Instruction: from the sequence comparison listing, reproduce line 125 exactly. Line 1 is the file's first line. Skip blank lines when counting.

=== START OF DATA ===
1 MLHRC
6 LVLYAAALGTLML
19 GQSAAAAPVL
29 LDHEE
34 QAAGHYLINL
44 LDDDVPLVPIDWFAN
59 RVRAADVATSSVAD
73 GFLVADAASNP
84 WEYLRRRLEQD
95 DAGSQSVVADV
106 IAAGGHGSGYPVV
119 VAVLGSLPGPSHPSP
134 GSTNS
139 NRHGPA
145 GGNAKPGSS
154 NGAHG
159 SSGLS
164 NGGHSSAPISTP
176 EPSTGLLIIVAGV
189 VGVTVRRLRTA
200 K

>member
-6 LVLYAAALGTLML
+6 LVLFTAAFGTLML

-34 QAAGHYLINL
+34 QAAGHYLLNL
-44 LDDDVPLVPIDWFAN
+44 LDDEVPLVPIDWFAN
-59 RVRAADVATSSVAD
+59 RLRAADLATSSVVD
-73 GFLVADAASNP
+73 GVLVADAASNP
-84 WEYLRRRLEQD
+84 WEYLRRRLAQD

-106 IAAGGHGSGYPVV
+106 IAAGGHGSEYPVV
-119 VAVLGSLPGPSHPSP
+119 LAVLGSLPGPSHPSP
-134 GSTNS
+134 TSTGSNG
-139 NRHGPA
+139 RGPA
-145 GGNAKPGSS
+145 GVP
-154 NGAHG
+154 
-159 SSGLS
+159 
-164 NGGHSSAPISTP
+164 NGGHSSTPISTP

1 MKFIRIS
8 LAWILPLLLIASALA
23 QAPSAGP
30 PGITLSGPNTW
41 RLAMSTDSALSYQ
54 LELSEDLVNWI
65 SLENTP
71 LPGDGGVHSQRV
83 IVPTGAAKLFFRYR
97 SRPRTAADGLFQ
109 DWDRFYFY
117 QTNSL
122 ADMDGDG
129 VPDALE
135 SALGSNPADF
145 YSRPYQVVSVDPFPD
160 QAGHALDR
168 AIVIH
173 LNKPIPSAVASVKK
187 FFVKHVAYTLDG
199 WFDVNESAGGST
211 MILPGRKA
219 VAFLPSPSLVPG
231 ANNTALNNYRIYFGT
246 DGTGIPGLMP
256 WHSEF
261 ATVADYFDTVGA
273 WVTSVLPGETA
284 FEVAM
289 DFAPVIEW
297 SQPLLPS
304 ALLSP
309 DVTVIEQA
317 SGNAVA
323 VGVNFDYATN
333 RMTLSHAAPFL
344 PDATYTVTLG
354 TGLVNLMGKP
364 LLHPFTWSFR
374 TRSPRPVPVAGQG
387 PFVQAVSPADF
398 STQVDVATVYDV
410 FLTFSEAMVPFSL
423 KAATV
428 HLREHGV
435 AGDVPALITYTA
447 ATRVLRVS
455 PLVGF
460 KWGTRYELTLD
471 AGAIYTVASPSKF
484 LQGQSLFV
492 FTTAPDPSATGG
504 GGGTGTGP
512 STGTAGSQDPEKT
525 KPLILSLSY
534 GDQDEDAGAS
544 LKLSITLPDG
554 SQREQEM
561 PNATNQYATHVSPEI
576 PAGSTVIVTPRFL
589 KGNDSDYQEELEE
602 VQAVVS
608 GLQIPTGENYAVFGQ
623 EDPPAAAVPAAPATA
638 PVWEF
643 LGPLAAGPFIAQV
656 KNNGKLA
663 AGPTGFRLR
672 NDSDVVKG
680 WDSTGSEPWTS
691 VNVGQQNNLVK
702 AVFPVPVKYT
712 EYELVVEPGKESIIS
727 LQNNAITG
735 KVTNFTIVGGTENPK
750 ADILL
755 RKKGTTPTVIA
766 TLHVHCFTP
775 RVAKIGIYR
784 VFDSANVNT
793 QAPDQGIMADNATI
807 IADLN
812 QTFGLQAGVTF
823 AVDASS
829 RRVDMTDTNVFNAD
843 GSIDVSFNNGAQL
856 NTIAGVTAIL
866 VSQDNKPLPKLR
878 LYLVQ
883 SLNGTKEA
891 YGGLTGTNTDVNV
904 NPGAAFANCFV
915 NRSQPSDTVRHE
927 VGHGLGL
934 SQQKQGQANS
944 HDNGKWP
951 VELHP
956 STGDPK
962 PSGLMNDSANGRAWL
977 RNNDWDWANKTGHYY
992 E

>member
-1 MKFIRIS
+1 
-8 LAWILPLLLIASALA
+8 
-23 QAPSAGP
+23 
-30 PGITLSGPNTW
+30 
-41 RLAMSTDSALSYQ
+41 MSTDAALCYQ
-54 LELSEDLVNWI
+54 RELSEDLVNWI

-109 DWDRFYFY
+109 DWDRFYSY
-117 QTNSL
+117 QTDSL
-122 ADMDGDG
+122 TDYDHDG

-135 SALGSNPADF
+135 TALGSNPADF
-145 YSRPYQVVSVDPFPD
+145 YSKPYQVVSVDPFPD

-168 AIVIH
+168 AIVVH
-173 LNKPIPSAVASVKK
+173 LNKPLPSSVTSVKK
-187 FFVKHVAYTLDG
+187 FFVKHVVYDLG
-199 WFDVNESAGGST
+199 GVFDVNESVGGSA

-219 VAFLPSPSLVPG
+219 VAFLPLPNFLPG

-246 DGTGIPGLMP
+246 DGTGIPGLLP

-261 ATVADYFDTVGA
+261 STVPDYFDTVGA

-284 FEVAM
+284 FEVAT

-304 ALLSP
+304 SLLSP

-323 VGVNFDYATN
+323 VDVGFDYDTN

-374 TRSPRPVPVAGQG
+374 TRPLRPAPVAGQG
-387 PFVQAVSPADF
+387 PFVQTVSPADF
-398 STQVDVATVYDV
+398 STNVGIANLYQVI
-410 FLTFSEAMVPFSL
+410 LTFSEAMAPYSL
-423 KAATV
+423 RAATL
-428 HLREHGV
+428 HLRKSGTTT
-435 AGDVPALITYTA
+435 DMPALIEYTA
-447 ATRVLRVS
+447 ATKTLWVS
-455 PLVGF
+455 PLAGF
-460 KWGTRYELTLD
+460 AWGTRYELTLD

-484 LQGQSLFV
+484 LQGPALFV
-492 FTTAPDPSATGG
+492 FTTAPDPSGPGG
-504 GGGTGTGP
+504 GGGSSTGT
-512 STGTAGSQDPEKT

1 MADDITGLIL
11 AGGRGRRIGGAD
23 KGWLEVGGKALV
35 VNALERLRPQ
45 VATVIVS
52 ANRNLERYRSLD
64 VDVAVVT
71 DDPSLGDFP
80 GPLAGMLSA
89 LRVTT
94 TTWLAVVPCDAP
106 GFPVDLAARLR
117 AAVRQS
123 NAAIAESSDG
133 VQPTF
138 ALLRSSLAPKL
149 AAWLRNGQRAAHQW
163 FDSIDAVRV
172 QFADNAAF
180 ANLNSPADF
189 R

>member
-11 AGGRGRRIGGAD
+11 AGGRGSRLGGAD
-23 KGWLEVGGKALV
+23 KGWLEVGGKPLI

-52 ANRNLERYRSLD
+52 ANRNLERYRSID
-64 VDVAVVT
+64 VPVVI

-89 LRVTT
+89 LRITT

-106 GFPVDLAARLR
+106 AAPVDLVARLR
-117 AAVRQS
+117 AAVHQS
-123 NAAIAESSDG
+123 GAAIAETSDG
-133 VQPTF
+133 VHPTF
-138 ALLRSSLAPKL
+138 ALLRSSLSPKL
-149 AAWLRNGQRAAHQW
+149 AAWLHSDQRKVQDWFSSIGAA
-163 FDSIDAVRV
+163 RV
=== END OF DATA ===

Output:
735 KVTNFTIVGGTENPK